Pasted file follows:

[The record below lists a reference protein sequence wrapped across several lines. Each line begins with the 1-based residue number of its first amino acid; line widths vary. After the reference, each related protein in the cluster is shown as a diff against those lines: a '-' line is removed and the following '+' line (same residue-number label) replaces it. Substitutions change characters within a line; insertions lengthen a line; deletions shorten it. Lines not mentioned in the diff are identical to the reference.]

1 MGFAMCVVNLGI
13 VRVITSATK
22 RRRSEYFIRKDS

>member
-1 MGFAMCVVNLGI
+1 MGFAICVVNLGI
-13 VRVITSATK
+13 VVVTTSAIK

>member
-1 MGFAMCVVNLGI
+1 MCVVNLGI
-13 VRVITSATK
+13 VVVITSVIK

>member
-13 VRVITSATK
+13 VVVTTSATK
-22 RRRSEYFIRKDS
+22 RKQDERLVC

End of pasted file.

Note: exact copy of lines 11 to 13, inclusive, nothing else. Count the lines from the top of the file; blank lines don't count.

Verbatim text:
-1 MGFAMCVVNLGI
+1 MCVVNLGI
-13 VRVITSATK